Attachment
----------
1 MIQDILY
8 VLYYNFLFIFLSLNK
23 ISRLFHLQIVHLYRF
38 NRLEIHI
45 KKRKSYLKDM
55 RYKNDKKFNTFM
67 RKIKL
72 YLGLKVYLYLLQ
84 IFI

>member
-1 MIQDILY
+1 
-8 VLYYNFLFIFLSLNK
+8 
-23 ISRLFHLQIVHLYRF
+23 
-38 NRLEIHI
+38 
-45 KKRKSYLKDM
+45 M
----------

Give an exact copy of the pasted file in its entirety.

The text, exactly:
1 MIQDILY
8 VLYYNFLFIFLSLNK
23 ISRLFHLQIVHLYRF
38 NRLEIHI
45 KKRKSYLKDM
55 RYKNDKKFNTFM
67 RKIKL
72 YLGLKVYLYLLQ
84 IFI

>member
-1 MIQDILY
+1 
-8 VLYYNFLFIFLSLNK
+8 
-23 ISRLFHLQIVHLYRF
+23 
-38 NRLEIHI
+38 
-45 KKRKSYLKDM
+45 M